We are to pleased to announce that we are joining more than thirty university presses and hundreds of authors in being a part of Path to Open, a new program from JSTOR that supports the publishing of open access scholarly monographs. The first 100 books will be released in the fall of 2023, with an additional 300 titles being published annually during the term of the pilot, 2024-2026.
UIP director Laurie Matheson says, “We are excited to participate with our peer presses in this effort toward a sustainable open access model for humanities monographs. This initiative promises to facilitate scaling up open access by anchoring it in a well-respected central platform. This promises to move open access beyond ad hoc support for individual titles at individual presses. We hope libraries will see this as a way to support the ongoing production of original specialized research that advances scholarly conversations on important and timely issues, both historical and contemporary.”
The press will have three titles included in the first round:
Edited by Jillian Ford and Nathalia E. Jaramillo
Powerful and interdisciplinary, Disrupting Colonial Pedagogies challenges colonialism and its influence on education to advance freer and more just forms of knowledge making.
By Lauren Miller Griffith
An innovative look at capoeira in America, Graceful Resistance reveals how the practice of an art can catalyze action and transform communities.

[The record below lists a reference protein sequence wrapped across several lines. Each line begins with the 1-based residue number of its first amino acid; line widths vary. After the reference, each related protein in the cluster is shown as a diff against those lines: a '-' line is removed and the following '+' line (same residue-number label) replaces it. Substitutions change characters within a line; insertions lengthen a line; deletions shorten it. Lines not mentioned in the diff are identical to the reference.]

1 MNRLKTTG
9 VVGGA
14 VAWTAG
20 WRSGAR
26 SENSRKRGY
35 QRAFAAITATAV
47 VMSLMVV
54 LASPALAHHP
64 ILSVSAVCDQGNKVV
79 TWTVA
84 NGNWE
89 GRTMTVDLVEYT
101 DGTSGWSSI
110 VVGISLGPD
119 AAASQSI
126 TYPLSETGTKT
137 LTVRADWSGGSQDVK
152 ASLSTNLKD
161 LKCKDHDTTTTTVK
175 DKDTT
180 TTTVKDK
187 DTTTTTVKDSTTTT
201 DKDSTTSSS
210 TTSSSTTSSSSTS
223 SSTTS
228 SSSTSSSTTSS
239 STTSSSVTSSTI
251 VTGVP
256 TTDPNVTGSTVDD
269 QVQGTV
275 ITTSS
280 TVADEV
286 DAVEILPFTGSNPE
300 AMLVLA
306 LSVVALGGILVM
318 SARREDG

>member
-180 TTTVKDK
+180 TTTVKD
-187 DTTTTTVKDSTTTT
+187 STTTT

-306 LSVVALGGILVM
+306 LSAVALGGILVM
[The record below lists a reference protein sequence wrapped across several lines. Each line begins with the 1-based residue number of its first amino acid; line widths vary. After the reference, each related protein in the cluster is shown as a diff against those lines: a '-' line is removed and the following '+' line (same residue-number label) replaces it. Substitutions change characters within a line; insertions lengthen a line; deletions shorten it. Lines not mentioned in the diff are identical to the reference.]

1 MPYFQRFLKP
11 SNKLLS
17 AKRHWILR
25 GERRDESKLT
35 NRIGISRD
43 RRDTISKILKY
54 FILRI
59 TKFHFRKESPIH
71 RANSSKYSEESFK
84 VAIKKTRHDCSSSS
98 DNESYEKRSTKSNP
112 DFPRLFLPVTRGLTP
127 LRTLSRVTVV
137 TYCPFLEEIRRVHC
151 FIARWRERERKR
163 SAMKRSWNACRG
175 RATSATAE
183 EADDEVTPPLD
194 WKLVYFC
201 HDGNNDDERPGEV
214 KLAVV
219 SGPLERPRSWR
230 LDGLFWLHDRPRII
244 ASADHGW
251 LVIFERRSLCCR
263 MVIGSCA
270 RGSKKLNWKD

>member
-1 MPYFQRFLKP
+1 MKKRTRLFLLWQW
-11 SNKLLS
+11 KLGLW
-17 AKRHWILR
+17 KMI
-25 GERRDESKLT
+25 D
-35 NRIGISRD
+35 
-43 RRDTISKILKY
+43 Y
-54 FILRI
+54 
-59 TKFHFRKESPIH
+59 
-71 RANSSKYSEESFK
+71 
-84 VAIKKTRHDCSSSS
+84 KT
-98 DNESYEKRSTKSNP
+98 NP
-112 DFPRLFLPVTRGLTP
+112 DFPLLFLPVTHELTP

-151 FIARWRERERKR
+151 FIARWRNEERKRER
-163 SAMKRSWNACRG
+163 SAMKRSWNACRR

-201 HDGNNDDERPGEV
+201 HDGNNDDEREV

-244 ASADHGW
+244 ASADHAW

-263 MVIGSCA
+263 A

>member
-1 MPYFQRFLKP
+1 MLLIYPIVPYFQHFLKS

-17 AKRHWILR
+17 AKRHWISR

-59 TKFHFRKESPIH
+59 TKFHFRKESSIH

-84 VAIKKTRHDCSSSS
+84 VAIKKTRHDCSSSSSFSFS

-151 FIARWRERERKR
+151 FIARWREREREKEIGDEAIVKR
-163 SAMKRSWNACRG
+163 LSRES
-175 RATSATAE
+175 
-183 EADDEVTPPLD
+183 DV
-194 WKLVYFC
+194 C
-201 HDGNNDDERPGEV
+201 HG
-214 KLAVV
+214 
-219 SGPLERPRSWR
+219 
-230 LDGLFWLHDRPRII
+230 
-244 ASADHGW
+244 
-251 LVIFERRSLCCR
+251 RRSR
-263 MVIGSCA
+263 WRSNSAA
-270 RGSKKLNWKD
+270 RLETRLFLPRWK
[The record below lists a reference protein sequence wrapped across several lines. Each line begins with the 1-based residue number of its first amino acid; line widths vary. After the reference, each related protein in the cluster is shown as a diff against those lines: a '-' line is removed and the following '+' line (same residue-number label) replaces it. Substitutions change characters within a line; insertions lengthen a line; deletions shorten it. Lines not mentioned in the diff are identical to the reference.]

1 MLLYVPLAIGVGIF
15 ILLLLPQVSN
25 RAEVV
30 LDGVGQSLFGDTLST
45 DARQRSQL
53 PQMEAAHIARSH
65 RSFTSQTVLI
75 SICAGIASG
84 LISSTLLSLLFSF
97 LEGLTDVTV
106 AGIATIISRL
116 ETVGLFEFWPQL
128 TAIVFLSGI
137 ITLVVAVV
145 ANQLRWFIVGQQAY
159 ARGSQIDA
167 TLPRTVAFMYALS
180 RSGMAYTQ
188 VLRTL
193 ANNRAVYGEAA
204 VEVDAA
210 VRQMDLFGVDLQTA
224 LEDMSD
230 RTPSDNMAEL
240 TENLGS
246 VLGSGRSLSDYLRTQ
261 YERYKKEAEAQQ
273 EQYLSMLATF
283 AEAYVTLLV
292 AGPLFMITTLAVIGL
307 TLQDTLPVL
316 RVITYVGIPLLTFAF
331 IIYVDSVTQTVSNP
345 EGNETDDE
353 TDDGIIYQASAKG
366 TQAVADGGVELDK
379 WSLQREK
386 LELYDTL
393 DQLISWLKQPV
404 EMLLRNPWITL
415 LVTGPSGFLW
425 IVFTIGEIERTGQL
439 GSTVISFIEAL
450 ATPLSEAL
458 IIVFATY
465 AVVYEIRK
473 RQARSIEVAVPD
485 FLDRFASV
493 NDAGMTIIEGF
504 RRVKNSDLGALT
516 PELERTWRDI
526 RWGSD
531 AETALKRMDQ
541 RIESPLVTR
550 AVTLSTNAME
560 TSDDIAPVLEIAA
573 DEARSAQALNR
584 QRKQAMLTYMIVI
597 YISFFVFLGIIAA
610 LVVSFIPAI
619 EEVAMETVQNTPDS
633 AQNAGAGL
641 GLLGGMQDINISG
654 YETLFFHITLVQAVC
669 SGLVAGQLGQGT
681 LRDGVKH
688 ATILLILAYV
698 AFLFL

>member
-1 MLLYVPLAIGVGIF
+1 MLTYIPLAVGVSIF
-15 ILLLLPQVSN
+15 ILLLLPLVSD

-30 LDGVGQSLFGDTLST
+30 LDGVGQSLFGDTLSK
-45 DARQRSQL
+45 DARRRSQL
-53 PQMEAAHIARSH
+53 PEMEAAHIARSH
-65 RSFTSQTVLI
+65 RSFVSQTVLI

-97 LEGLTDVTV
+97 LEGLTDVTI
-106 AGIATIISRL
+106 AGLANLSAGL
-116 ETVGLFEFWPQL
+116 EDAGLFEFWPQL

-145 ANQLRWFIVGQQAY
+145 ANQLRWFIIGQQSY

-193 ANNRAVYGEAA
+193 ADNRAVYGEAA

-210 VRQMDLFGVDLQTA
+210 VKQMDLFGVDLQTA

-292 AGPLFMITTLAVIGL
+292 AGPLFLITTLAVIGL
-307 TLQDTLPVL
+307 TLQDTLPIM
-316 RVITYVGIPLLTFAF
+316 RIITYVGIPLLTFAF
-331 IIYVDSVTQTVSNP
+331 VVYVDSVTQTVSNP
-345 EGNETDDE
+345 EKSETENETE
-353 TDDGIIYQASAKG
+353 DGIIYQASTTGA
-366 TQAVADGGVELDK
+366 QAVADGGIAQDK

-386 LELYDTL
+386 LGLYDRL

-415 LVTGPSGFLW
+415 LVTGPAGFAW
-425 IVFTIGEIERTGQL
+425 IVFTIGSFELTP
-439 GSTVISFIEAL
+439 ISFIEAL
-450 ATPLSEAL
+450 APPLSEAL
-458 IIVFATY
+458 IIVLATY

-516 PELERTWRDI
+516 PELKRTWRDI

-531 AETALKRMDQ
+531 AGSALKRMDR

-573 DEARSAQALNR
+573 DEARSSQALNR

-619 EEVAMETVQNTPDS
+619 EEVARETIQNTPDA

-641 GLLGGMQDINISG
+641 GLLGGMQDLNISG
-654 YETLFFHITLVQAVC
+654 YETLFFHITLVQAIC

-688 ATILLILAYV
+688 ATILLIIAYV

Lauren Miller Griffith: “With open access, capoeiristas all around the world will be able to read this book about their community of practice, something that is all the more important because the subject is social justice (which includes economic justice). Additionally, knowing that female authors tend to be cited less often and have their work assigned in classes less frequently than do male authors, I am grateful that this will likely increase other scholars’ engagement with my work and help me solidify the national/international reputation that is necessary for me to earn a promotion to full professor. I can’t overstate the importance of this development or my gratitude for being included.”
By Heather Platt
Though viewed as quintessentially German, lieder became a centerpiece of nineteenth century song recitals in the United States. By the 1890s, these songs, which were often sung in English, were a sensation among tutored and untutored music lovers alike.
Heather Platt: “JSTOR is a wonderful platform and both my students and I frequently use it. This platform will expose far more people to my work than any other, in part because users can easily access information within individual chapters even if they are not familiar with the book. In addition to users in the Global South, open access will bring my work to people in Eastern Europe and Australasia, where the price of subscription is insurmountable.”
Please find the full list of participating OA titles here.